Stay tuned. You can see more lawmakers' identified in some stories posted this morning. I think you may expect to see more as the Post does its due diligence on each case.
washingtonpost.com: Dozens in Congress under ethics inquiry (Post, Oct. 30)
Cobb Island, Md.: What are the journalistic ethical issues did you and WaPo have to consider in regarding obtaining and publishing the information in the file?
Carol Leonnig: Dear Cobb Island,
As with many sensitive stories The Post reports on that involve the reputations of public officials and ongoing investigations, we reporters have to weigh many considerations in publishing this material. Sources provide many things to the Post. But we have a lot of questions to ask before we decide we should print. Is the information accurate? Does the material in hand leave out something important that we need to further report to give the fullest and most balanced picture? There are others, but this gives you a flavor.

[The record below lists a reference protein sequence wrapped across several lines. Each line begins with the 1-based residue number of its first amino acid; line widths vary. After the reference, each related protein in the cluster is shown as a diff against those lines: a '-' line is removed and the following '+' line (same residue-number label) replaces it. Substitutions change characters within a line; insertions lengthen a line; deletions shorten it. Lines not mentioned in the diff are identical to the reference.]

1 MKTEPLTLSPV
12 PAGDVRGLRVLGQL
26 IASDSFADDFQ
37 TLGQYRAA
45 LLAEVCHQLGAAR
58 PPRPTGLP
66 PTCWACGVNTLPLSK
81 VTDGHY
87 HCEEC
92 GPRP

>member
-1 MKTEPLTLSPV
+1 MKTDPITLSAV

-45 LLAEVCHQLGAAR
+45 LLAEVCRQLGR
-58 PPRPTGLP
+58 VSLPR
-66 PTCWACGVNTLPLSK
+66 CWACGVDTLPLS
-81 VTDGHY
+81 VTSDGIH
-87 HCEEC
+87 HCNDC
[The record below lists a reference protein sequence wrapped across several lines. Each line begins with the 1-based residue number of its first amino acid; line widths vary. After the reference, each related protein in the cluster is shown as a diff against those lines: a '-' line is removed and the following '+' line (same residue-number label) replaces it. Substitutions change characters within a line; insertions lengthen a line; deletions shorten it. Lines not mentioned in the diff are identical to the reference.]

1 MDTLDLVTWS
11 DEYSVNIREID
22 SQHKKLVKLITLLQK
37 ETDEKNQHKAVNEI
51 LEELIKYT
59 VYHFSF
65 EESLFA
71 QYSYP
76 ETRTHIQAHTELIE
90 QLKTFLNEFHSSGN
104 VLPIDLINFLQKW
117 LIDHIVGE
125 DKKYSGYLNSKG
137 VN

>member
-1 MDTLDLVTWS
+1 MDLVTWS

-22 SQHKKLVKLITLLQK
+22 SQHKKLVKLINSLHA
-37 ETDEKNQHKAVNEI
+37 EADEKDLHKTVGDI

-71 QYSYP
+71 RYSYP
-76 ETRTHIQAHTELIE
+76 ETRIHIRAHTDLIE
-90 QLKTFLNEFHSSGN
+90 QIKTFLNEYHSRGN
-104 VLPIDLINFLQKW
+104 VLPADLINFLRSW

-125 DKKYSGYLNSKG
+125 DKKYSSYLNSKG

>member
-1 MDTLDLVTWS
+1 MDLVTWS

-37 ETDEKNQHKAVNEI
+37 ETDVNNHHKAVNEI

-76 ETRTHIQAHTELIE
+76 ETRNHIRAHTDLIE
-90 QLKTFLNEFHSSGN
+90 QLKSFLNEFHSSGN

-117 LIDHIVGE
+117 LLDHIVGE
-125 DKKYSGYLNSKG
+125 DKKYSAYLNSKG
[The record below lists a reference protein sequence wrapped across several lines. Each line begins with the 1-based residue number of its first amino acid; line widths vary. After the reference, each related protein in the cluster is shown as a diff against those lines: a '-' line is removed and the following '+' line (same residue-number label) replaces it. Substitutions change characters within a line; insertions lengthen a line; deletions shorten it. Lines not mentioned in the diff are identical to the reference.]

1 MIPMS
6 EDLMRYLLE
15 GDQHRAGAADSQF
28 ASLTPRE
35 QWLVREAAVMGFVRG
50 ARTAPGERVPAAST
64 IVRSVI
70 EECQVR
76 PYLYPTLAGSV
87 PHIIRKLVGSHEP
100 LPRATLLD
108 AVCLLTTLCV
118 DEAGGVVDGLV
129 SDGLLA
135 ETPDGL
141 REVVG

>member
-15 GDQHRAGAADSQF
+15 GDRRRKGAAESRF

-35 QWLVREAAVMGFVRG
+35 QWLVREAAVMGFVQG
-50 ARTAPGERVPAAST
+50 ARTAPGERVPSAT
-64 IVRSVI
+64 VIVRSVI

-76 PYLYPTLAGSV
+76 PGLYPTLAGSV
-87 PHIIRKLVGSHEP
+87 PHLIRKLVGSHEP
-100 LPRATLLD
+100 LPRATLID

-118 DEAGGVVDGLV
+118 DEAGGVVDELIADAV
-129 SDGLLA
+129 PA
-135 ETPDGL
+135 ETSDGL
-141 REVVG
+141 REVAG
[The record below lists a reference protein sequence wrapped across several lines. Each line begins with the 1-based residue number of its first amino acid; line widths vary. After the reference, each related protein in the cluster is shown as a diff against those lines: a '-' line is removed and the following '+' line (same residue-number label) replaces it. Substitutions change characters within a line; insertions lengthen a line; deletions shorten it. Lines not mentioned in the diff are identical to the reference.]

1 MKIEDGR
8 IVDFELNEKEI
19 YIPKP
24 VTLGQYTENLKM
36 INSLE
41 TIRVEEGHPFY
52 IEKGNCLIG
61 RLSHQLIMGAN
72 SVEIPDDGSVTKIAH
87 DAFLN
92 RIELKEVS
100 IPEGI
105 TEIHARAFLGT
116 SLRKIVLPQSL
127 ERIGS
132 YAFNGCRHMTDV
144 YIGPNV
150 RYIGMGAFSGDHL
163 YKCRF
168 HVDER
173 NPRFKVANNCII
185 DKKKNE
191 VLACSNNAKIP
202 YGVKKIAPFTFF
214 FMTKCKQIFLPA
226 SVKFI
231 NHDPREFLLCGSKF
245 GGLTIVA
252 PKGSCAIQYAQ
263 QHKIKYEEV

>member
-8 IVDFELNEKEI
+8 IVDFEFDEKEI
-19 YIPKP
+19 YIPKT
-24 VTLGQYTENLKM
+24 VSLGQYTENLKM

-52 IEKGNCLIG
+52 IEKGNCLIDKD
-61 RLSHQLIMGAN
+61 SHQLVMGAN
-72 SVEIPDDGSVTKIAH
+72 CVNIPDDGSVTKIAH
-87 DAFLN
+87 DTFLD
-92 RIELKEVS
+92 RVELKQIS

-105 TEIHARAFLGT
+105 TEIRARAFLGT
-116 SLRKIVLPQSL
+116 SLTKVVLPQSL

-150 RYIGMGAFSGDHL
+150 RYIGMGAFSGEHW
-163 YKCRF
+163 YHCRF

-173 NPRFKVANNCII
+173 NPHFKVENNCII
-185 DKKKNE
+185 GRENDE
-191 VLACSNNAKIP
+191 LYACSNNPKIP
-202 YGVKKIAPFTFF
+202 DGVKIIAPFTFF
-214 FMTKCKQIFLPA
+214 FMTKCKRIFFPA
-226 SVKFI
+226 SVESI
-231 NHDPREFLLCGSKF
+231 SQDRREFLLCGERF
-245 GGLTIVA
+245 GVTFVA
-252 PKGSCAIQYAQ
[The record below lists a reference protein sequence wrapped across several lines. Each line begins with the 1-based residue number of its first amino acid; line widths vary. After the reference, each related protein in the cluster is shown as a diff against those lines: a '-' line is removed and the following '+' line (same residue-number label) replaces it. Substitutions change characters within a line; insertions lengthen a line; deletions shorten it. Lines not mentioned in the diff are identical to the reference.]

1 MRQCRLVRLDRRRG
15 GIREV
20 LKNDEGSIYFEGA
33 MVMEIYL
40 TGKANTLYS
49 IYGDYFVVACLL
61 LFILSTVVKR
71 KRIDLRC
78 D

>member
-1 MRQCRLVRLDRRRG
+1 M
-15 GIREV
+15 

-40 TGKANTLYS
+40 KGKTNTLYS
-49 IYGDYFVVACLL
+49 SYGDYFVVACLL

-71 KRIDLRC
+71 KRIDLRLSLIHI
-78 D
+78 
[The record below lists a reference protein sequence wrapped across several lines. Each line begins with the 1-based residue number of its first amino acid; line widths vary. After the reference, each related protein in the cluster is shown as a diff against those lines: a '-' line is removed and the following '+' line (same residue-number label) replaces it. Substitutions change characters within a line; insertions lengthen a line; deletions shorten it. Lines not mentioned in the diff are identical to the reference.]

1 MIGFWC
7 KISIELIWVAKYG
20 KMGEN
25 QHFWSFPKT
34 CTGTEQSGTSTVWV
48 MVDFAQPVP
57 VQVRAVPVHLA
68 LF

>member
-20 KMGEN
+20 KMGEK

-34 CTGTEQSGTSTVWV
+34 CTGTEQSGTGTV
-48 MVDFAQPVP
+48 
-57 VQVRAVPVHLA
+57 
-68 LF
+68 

Charleston, W.Va.: Was there further information about Alan Mollohan -- the reason Justice gave for asking Ethics to suspend its investigation; whether Ethics provided documents to Justice; other?
Carol Leonnig: Dear W. Va:
I'd steer to you what we've published thus far.
Crystal City, Va.: "...whose use of peer-to-peer sharing software compromised the presumed confidentiality of the ethics investigations." The V.A. loses millions of SSN numbers, DOD systems are hacked by the Chinese, and now this incident. Do you really want to have the government manage your electronic health records?